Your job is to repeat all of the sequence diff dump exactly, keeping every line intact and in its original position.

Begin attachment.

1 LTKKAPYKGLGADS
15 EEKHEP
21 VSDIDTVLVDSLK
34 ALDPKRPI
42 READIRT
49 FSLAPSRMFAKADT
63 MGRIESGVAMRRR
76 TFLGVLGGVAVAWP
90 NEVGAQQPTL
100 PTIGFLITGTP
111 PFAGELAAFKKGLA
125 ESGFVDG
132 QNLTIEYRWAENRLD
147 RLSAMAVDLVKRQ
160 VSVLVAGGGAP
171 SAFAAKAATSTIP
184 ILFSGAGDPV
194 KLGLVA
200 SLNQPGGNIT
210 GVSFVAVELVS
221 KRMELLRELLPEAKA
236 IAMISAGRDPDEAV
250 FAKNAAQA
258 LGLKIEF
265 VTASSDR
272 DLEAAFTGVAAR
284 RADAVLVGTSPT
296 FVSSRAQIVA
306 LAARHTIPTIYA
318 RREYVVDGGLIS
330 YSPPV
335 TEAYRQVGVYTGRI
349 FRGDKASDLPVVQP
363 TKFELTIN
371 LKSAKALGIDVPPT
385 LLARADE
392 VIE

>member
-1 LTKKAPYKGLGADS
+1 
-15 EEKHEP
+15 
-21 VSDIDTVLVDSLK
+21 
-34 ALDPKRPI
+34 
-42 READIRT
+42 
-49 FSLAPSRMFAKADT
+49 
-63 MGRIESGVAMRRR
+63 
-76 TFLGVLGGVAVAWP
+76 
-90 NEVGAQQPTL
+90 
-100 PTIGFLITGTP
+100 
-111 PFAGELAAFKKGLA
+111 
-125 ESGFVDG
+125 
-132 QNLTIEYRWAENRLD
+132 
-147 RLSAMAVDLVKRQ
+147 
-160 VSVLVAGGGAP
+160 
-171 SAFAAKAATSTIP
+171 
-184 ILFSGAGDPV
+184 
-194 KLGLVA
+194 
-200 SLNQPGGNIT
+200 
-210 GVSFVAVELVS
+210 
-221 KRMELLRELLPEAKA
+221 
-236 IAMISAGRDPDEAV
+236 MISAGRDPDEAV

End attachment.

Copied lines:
1 LTKKAPYKGLGADS
15 EEKHEP
21 VSDIDTVLVDSLK
34 ALDPKRPI
42 READIRT
49 FSLAPSRMFAKADT
63 MGRIESGVAMRRR
76 TFLGVLGGVAVAWP
90 NEVGAQQPTL
100 PTIGFLITGTP
111 PFAGELAAFKKGLA
125 ESGFVDG
132 QNLTIEYRWAENRLD
147 RLSAMAVDLVKRQ
160 VSVLVAGGGAP
171 SAFAAKAATSTIP
184 ILFSGAGDPV
194 KLGLVA
200 SLNQPGGNIT
210 GVSFVAVELVS
221 KRMELLRELLPEAKA
236 IAMISAGRDPDEAV
250 FAKNAAQA
258 LGLKIEF
265 VTASSDR
272 DLEAAFTGVAAR
284 RADAVLVGTSPT
296 FVSSRAQIVA
306 LAARHTIPTIYA
318 RREYVVDGGLIS
330 YSPPV
335 TEAYRQVGVYTGRI
349 FRGDKASDLPVVQP
363 TKFELTIN
371 LKSAKALGIDVPPT
385 LLARADE
392 VIE

>member
-1 LTKKAPYKGLGADS
+1 
-15 EEKHEP
+15 
-21 VSDIDTVLVDSLK
+21 
-34 ALDPKRPI
+34 
-42 READIRT
+42 
-49 FSLAPSRMFAKADT
+49 
-63 MGRIESGVAMRRR
+63 
-76 TFLGVLGGVAVAWP
+76 
-90 NEVGAQQPTL
+90 
-100 PTIGFLITGTP
+100 
-111 PFAGELAAFKKGLA
+111 
-125 ESGFVDG
+125 
-132 QNLTIEYRWAENRLD
+132 
-147 RLSAMAVDLVKRQ
+147 
-160 VSVLVAGGGAP
+160 
-171 SAFAAKAATSTIP
+171 
-184 ILFSGAGDPV
+184 
-194 KLGLVA
+194 
-200 SLNQPGGNIT
+200 
-210 GVSFVAVELVS
+210 
-221 KRMELLRELLPEAKA
+221 
-236 IAMISAGRDPDEAV
+236 MISAGRDPDEAV